To this question the Gemara responds that the child cannot listen to his father or mother. The source for this is the passage in Vayikra (19:3), where we find that the commandment to be in awe of one’s parents – ish imo ve-aviv tira’u – is followed immediately by the commandment to keep the Shabbat – ve-et Shabtotai tishmoru. The juxtaposition of these two ideals is understood by the Gemara to teach kulkhem hayyavim bi-khevodi – that in a situation where the parent is obligated to show his awe of God by keeping a mitzvah, he cannot order his child to transgress that mitzvah.
The Gemara’s explanation appears to be logical and straightforward. Since the parent is not allowed to make this demand, it cannot possibly obligate the child. The Me’iri argues that the case must be one where the request that is made is something that the parent needs, because if the parent demands that his child transgress a commandment for no reason, he falls into the category of a rasha – an evil person – for whom there is no mitzvah of kibbud (honor). The Hagahot Maimoniyot, one of the commentaries on the Rambam, reaches the opposite conclusion: that the case is one where the parent demands that the child transgress for no reason. Nevertheless, a simple oral statement does not make a person a rasha. Therefore the child remains obligated to listen to his father and mother in this case, were it not for the Gemara’s argument that kulkhem chayavim bi-khevodi.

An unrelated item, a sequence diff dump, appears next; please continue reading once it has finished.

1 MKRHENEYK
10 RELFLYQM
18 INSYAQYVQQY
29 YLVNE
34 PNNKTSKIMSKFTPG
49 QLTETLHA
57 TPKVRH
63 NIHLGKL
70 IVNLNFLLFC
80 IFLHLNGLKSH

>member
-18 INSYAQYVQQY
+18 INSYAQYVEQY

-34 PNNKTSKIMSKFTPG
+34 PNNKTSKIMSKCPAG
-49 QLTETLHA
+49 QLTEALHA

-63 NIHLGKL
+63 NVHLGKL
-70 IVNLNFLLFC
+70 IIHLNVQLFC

We have seen that the Gemara has been discussing at some length the classic rule of aseh dokheh lo ta’aseh – that performance of a positive commandment can push aside a negative commandment – of which the mitzvah of yibum (levirate marriage) is an example. One of the issues that comes under investigation is whether we treat all prohibitions as being the same, or, perhaps, we differentiate between ordinary prohibitions (those whose punishment is malkot – 39 lashes) and those whose punishment is more severe (i.e. death penalties like karet or mitat bet din). The Gemara concludes that the rule of aseh dokheh lo ta’aseh applies only to ordinary prohibitions and not to more severe prohibitions.